RASHA HAKIL INTERVIEW
Rasha Kahil (born 1980) is a visual artist living and working in London, originally from Beirut, Lebanon. She completed an MA in Communication Art & Design at the Royal College of Art, London, in 2009. Her projects take the form of photography, text, video and installation. She has exhibited solo and in group shows internationally, including in London, Istanbul, Zurich, Beirut and Paris (at the SLICK art fair). Rasha is represented in the Middle East by The Running Horse gallery, Beirut, Lebanon.
“Half Middle Eastern half European in spirit, the artist carries with her the turmoil of Beirut’s past and its rising art scene, as well as London’s chaotic potential to constantly re-invent herself.” – Eve Without Adam
How and when did you know you wanted to become an artist?
I never really decided to become an artist, and I actually even have reservations about calling myself an 'artist' as such. I've just always had a deep curiosity and interest in themes surrounding the body, the confessional, notions of private/public and have developed these throughout my practice in different shape or form, ever since my days as a BA student back in 1998. It was only during my Masters degree at the Royal College of Art (2007-9) that I really decided to focus on these notions, rather than treating them as side-projects. I realized that my passion lay in cultivating these nagging interests and making coherent work that I was ready to share with my peers.
Greatest inspirations or influences
I am mostly inspired by my day-to-day motions and by my relationships with the people in my life, family, friends, lovers. It is what I experience firsthand that feeds my work, and sparks the passion to encapsulate it, understand it and mark it in a piece of work: notions of love, repulsion, loss, sex, death, vulnerability. This is why photography is my first outlet for communication, it is a direct tool that allows me to freeze-frame an experience and draw from it what I find has touched me. And for the most part, it is through the female body that I have developed this, as it has a long-standing history in the world of Fine Art, and has been represented and commodified through media, photography, advertising, fashion, in so many diverse ways. Being a female myself, I have always been interested in exploring it as, on one hand, a blank canvas whereby I can project my own ideas and feelings, and on the other hand, and quite contrastingly, subverting its identity as a carrier of so many messages in our collective consciousness. My reading of work is quite emotional, visceral. I need to feel moved to be able to appreciate and relate to an artwork, and I find this in the work of Roger Ballen, Hans Bellmer, George Bataille, Marina Abramovic or Louise Bourgeois, amongst many many other...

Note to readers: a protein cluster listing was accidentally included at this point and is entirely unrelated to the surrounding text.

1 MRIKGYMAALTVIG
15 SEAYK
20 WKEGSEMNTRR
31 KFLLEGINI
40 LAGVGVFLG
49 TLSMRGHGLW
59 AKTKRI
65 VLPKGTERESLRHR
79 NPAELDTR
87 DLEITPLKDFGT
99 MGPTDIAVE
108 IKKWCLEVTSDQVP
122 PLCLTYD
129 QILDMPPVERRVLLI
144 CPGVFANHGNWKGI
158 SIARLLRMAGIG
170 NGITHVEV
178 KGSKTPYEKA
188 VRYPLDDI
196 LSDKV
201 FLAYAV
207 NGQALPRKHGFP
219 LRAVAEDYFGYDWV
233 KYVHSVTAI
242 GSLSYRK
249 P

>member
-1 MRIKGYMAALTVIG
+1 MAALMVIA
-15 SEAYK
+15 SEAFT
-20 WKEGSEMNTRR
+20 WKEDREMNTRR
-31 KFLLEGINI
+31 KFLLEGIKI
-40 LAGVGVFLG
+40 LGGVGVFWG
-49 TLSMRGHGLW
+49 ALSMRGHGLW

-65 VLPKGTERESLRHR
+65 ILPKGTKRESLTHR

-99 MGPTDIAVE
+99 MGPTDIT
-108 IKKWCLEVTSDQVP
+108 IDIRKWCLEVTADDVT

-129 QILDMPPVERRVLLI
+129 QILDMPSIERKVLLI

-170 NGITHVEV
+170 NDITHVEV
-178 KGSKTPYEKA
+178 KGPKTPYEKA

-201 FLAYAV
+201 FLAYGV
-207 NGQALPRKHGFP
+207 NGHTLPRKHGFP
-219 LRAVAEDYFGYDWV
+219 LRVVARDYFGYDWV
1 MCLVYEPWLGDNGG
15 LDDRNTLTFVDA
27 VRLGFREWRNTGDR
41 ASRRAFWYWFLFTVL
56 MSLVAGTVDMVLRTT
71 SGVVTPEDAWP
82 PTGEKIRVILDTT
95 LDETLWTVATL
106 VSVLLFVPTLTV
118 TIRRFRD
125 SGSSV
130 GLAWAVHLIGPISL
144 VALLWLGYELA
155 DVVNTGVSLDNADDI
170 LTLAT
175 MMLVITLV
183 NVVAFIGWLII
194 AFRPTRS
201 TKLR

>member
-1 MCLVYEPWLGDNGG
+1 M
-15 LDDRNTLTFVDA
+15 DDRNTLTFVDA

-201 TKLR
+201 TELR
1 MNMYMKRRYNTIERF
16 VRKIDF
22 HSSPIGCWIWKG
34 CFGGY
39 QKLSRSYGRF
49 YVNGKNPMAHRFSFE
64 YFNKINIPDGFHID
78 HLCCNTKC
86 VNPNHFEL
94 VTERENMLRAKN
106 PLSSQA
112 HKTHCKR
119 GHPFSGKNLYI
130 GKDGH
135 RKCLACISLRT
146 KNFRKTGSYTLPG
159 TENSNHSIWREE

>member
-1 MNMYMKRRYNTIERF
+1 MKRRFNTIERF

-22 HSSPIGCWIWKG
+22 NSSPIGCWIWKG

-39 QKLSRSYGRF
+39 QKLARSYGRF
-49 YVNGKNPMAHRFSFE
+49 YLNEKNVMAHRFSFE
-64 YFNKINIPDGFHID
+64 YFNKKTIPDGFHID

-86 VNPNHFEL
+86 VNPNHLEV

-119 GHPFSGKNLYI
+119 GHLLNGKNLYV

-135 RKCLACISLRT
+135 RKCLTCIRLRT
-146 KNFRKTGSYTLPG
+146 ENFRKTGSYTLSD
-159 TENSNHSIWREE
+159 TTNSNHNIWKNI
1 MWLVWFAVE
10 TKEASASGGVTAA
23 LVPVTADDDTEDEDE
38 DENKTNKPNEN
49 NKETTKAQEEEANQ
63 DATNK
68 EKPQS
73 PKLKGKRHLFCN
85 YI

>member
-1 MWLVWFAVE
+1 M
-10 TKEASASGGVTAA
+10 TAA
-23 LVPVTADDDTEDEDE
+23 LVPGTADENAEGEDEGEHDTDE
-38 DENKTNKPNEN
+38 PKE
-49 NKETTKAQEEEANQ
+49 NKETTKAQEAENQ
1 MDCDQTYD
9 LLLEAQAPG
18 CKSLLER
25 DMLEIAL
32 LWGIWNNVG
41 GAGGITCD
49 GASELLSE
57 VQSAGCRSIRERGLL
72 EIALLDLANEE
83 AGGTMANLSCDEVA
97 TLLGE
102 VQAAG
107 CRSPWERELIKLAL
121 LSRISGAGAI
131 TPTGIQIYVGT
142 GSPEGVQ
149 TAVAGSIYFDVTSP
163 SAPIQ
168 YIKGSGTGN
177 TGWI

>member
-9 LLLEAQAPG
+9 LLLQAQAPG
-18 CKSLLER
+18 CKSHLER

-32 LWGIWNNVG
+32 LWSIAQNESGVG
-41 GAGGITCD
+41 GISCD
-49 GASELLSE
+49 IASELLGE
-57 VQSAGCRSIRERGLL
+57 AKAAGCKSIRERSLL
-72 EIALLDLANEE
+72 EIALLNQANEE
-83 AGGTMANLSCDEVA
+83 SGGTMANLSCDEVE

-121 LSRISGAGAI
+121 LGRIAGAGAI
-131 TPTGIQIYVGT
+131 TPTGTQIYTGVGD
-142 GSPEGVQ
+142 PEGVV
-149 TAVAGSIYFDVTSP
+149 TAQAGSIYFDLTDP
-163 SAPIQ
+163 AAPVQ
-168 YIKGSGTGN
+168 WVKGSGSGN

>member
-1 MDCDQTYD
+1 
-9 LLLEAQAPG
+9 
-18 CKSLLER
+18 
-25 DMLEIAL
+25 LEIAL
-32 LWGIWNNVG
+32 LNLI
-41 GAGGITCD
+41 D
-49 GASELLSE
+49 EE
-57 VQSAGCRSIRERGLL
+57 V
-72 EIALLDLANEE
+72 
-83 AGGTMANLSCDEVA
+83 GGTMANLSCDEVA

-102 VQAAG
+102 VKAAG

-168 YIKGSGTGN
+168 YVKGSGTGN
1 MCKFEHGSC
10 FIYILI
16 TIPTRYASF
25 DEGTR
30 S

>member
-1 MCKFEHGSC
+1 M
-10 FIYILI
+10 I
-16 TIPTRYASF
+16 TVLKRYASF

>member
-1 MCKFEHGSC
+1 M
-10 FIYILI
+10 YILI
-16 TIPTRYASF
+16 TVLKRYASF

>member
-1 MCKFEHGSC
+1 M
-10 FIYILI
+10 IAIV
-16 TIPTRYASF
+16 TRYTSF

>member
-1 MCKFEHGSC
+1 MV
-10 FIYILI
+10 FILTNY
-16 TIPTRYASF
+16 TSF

Most interesting response to your work so far?
I am often referred to as an artist that treads the line of the taboo and sensationalist, because of my use of the body in my work, and I am very happy when people are able to see past the facade of nudity, and that it doesn't impair on the reading of the work itself and what it is trying to communicate. This happened in particular at the opening of In Your Home in Beirut this summer, which I was slightly apprehensive about for obvious reasons (mostly that my mother would be seeing it!). But the responses were overwhelmingly positive and i was delighted to see people connect with the project and tread past the first impulse reading, delving into the core notions of the series that I had developed. And my mum did love it, so that was a bonus...
I've got my hands in many pies at the moment, working on collaborations with people based in different media, as well as developing new personal projects based on photography with audio. I am also experimenting with male portraiture which is a nice departure! My work is rarely objective, and I almost always draw from my own experiences, so working with males brings about a whole new set of emotions, ideas and feelings. As a female photographer, there is a pull that is very different from photographing females who are my peers. The female to male gaze suddenly becomes an issue of tension and sensuality that rarely comes into play when I shoot females.